Close up of the moss-covered stone lanterns near the main entrance.
Many lanterns were written with prayers from donors who made contributions during the 60th renewal of the shrine. Traditionally Shinto shrines in the Ise Jingu would be demolished and rebuilt every 20 years to celebrate the concept of impermanence. Since the Meiji Era at the turning of the 20th century, only the damaged parts of the shrine would be repaired instead of replacing the entire building.
After the entrance, we passed by the wooden pillars that supported the Heiden and Buden (幣殿・舞殿, Palace of Offerings and Dance Palace).
Then we came to a gravel courtyard dominated by the Great Cedar Tree (社頭の大杉). The ancient cedar was about 800 to 1000 year old.
Next came the most prominent building in the courtyard, the Chumon and Oro (中門・御廊, Central Gate and Veranda).
Spreading both directions beyond the Chumon, the Oro Veranda is full of suspended lanterns.
The 10m tall Chumon is the central gate in front of the Main Sanctuary of the shrine. Many visitors line up to come in front of the Chumon to pay their respect.
Vermilion is the dominant colour at the shrine, while green, brown and beige are also used in the ornaments.
Each metal lantern along the Oro Veranda and East and South Cloister looks distinctive.
The small shrines near the South Cloister blend in perfectly with the natural surroundings, especially during autumn times.
There were so many lanterns in Kasuga Taisha. How nice if we could visit the shrine again during Setsubun Mantoro or Obon Mantoro Festival when they were all lit up.
Even the shadow of the lanterns look amazing under the afternoon sun.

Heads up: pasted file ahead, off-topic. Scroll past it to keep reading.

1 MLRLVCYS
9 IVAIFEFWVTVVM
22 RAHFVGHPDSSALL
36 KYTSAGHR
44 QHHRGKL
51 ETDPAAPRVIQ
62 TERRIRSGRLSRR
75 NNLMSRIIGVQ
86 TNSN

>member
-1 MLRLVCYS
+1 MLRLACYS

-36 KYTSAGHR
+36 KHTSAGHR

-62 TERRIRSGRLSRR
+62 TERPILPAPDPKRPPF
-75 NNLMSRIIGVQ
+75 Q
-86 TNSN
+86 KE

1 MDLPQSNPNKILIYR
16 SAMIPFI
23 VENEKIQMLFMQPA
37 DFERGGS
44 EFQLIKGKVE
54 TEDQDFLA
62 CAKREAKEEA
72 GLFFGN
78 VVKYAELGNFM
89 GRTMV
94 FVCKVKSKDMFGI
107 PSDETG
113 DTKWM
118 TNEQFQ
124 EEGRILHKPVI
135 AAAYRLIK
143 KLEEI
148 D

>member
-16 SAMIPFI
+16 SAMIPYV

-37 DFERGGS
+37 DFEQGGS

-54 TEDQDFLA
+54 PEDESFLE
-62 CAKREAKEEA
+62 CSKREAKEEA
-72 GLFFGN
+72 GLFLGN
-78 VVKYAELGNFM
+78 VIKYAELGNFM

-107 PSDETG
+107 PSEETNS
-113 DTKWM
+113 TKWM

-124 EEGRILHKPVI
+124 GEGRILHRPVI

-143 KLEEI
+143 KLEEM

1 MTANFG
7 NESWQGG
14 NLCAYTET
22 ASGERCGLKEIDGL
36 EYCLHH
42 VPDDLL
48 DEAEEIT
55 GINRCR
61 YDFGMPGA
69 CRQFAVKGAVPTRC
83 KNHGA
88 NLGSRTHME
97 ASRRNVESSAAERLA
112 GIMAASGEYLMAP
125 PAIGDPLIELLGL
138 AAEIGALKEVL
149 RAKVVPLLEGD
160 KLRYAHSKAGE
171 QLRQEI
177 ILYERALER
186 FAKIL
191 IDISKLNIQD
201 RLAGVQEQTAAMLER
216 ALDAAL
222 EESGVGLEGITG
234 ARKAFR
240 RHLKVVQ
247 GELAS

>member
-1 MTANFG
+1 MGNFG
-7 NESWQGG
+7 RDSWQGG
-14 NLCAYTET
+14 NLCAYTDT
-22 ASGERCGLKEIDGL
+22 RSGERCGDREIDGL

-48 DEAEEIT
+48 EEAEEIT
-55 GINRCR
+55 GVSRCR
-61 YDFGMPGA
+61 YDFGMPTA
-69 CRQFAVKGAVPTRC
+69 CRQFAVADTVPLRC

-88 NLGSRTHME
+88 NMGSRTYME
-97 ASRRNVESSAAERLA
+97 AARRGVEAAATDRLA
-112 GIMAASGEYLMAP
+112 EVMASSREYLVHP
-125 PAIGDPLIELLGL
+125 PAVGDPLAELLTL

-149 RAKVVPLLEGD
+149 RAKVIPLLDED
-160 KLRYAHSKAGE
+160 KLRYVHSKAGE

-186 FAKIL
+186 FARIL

After the main shrine at Kasuga Taisha, we headed into the adjacent cedar forest to check out some of the auxiliary shrines.
One of the auxiliary shrines we visited was Meoto Daikokusha (夫婦大国社, couple shrine). Dedicated to the Shinto deity for couple relationships, Meoto Daikokusha is popular for visitors hoping for happy relationships and successful match-making.
Some local visitors and even tourists came wearing traditional kimono dresses.
There were many quiet shrines in the forest, each had its devoted supporters.
We visited several of the auxiliary shrines. The last one we saw was Golden Dragon Shrine.
It was late afternoon and we were a little tired and hungry. Following the two rows of moss-covered stone lanterns, we slowly walked out of Kasuga Taisha.
Near the exit of the forest path, we saw a herd of deer outside the forest right by a beautiful grassland.
Our posts on 2016 Kyoto and Nara:
OUR FIRST KYOTO STORY, Japan
DAY 1: ARRIVAL AT HIGASHIYAMA (東山), Kyoto (京都), Japan
DAY 1: RYOANJI TEMPLE (龍安寺), Kyoto (京都), Japan
DAY 1: NINNAJI TEMPLE (仁和寺), Kyoto (京都), Japan
DAY 1: KINKAKUJI TEMPLE (金閣寺), Kyoto (京都), Japan
DAY 1: KITANO TENMANGU SHRINE (北野天満宮), Kyoto (京都), Japan
DAY 1: NIGHT AT KIYOMIZU-DERA (清水寺), Kyoto (京都), Japan
DAY 2: MORNING STROLL IN SOUTHERN HIGASHIYAMA (東山), Kyoto (京都), Japan
DAY 2: KIYOMIZU DERA (清水寺), Kyoto (京都), Japan
DAY 2: KIYOMIZU DERA to KENNINJI, Kyoto (京都), Japan
DAY 2: ○△□ and Chouontei Garden and Ceiling of Twin Dragons, KENNINJI TEMPLE (建仁寺), Kyoto (京都), Japan
DAY 2: SFERA BUILDING (スフェラ・ビル), SHIRKAWA GION (祇園白川), KAMO RIVER (鴨川) & DOWNTOWN, Kyoto (京都), Japan
DAY 2: YAKITORI HITOMI (炭焼創彩鳥家 人見), Kyoto (京都), Japan
DAY 3: MORNING IN NORTHERN HIGASHIYAMA (北東山), Kyoto (京都), Japan
DAY 3: NANZENJI (南禅寺), Kyoto (京都), Japan
DAY 3: PHILOSOPHER’S PATH (哲学の道), Kyoto (京都), Japan
DAY 3: HONENIN (法然院), Kyoto (京都), Japan
DAY 3: GINKAKUJI (銀閣寺), Kyoto (京都), Japan
DAY 3: CRAB AND SAKE, Kyoto, Japan
DAY 4: HORYUJI (法隆寺), Nara (奈良), Japan
DAY 4: TODAIJI TEMPLE (東大寺), Nara (奈良), Japan
DAY 4: KASUGA TAISHA (春日大社), Nara (奈良), Japan
DAY 4: KOFUKUJI (興福寺), Nara (奈良), Japan
DAY 4: NAKAGAWA MASASHICHI SHOTEN (中川政七商店 遊中川), Nara (奈良), Japan
DAY 4: RAMEN & CHRISTMAS LIGHTS, Kyoto (京都), Japan
DAY 5: FUSHIMI INARI SHRINE (伏見稲荷大社) Part 1, Kyoto (京都), Japan
DAY 5: FUSHIMI INARI SHRINE (伏見稲荷大社) Part 2, Kyoto, Japan
DAY 5: FAREWELL KYOTO, Kyoto, Japan